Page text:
Do You Know the Way to the San Blas? Ta-Da-Da-Da-da-da-Ta-da-da
The Five Senses

You Sa y "Horrendous" ; I Say Not so Much

It occurred to me that the last post may have horrified some folk. We had been doing our "99s" all night, when one sails the boat and the other sets the kitchen timer to the max---99 minutes. I was pretty tired. Allow me to clarify some things:

First, one person's "horrendous" conditions is another person's "all systems go". When we were in Sint Maarten getting ready to cross to the Azores last year, we attended a meeting about the crossing and various routes. Mike from S/V Quinn organized the gathering and he had a burly man from Germany discuss the northern route for those going directly to Great Britain or Ireland. This gentleman opened his talk by drawing a charming middle ages dragon at the top of the chalkboard Atlantic "chart", saying, "This way, therrrre be dragons." He proceeded to discuss what one expects to encounter on that route and what one must do to remain safe. There, 40 knots of winds and 12-15 foot seas are the norm. Add to that cold temperatures and the requirement that someone on each watch stay on deck specifically to watch for ice bergs. That is horrendous.

What we experienced the night of the 17th and 18th wasn't horrendous for us. It wasn't comfortable, and it's not conducive for cooking, staying dry, or moving about the boat in an upright position, but it wasn't horrendous. We hove-to just before we turned on Chris Parker yesterday, in order to get some things done before heading (finally) southwest (again)(for the last time). During the heaving-to process as I drove the boat into the wind we met a 15 foot wave, climbing up and going down the other side, smooth as silk. I was exuberant. "That's my biggest wave ever!" "You had a bunch of them last night," said EW. "You just couldn't see them in the dark." So for us with this heavy cruising boat,these conditions aren't horrendous, but they aren't comfortable and they slow us down, so they aren't making me happy either.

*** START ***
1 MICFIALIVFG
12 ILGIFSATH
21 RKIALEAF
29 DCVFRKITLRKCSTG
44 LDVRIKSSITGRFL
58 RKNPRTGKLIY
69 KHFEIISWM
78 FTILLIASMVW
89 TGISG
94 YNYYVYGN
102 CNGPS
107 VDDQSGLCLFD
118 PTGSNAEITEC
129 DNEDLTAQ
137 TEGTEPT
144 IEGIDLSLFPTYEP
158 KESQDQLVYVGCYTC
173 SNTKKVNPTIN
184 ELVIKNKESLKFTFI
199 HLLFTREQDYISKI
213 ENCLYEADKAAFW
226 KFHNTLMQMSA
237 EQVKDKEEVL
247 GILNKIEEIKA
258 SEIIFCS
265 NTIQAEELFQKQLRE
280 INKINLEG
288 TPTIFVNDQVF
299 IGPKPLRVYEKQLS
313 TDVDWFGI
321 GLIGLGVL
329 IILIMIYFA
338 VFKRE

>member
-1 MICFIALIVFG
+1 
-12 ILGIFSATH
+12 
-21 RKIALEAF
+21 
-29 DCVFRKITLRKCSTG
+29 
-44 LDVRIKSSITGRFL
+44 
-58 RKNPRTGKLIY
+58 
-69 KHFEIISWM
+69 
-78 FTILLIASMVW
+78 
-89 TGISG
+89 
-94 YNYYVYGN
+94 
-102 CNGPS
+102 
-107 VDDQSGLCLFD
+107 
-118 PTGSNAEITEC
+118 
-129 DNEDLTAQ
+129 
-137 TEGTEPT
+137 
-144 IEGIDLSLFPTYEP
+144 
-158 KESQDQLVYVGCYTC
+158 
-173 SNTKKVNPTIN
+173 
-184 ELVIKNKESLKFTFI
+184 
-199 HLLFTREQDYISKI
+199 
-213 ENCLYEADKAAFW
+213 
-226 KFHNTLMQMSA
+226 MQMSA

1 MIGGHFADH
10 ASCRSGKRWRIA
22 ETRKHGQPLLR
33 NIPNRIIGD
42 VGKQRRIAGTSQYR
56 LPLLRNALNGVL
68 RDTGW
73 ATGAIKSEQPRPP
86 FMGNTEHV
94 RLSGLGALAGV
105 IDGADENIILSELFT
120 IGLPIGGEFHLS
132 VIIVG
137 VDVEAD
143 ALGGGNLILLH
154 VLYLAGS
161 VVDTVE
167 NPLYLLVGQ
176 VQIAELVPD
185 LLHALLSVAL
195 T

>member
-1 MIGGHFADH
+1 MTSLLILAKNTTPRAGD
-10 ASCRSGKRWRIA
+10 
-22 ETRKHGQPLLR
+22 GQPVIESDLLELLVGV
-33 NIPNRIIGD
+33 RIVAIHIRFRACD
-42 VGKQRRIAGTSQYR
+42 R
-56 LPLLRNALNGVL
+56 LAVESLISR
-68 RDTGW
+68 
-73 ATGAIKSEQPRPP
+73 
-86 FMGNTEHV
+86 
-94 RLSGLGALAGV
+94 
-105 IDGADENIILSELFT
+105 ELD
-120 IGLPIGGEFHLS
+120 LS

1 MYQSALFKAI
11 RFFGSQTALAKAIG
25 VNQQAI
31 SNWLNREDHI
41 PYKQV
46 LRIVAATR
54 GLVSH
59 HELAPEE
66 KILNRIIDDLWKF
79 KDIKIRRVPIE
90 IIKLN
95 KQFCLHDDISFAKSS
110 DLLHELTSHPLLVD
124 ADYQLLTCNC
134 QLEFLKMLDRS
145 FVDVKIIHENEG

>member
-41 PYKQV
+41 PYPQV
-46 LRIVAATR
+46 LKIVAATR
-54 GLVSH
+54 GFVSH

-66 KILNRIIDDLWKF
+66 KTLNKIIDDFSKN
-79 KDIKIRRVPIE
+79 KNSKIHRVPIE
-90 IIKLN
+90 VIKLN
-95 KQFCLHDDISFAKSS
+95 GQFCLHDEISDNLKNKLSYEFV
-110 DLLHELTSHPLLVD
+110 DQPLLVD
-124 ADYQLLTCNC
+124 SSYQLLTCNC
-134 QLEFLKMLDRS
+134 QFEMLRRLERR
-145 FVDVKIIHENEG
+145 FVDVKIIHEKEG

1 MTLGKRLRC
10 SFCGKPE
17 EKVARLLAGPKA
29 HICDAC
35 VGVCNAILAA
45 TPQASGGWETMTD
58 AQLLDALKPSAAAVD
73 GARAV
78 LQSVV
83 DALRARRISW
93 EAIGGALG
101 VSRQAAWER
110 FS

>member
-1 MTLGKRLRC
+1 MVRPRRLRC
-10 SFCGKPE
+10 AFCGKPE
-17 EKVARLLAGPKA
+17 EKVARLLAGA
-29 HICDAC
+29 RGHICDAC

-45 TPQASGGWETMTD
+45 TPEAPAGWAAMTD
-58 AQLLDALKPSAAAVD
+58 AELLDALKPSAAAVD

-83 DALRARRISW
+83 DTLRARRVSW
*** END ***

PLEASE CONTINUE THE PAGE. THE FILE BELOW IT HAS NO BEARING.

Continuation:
EW has gotten the auto pilot to work about 75 per cent of the time. My mood is directly related to whether A)It's working well enough for us to stand normal watches instead of 99s and B)I don't have to steer three out of the four hours of my normal watch as I had to do this morning from six to ten. Forget cuisine, meals are food--whatever I can prepare eat and clean up in 45 minutes. We are wearing foul weather jackets for almost the first time since leaving Florida, just to help us stay dry from the salt spray. EW was so incensed about getting soaked again and again that one day that he put on the full gear and lived in a sweat suit for four hours. As I write this I have a bucket load going to clean the wet, salty pile of clothing that's been growing in the shower. We are finally on a beam reach (yea) heading more south than west(double yea)so while the boat is still bouncing, we are heeling slightly more decidedly to starboard, allowing the bucket to settle in to one corner of the shower---mostly.

When we left St. Thomas, I told you to expect us to take 8-12 days. I was hoping for eight and pretty positive we'd arrive in 9 or 10 days. It's Day 9 and we're 338 miles out. Looks like 12 days. Ah well. There are no bugs, no tooth-aches, nothing serious has broken, we love, praise, and kiss each other on every watch, and we still like each other. We have plenty of propane and the freezer/fridge is working great. You couldn't say any of these things about the Endurance Crossing. We have also learned that some of the things we've done to prepare the boat for an Atlantic crossing were not adequate. They worked fine on the crossings because we had light winds and seas---lighter than normal for both crossings. So we have a list going for things to change, purchase, or fix' but it's a doable list.

This is a great boat; I love watching her slide down a wave. All in all, it's pretty exhilarating. And there are some gorgeous Caribbean islands and great friends in our very near future. That's not horrendous at all.

As of 12:23 on June 19, we were located at 15 10.85 north and 77 29.01 West, heading 210 -- mostly. If the waves let us.

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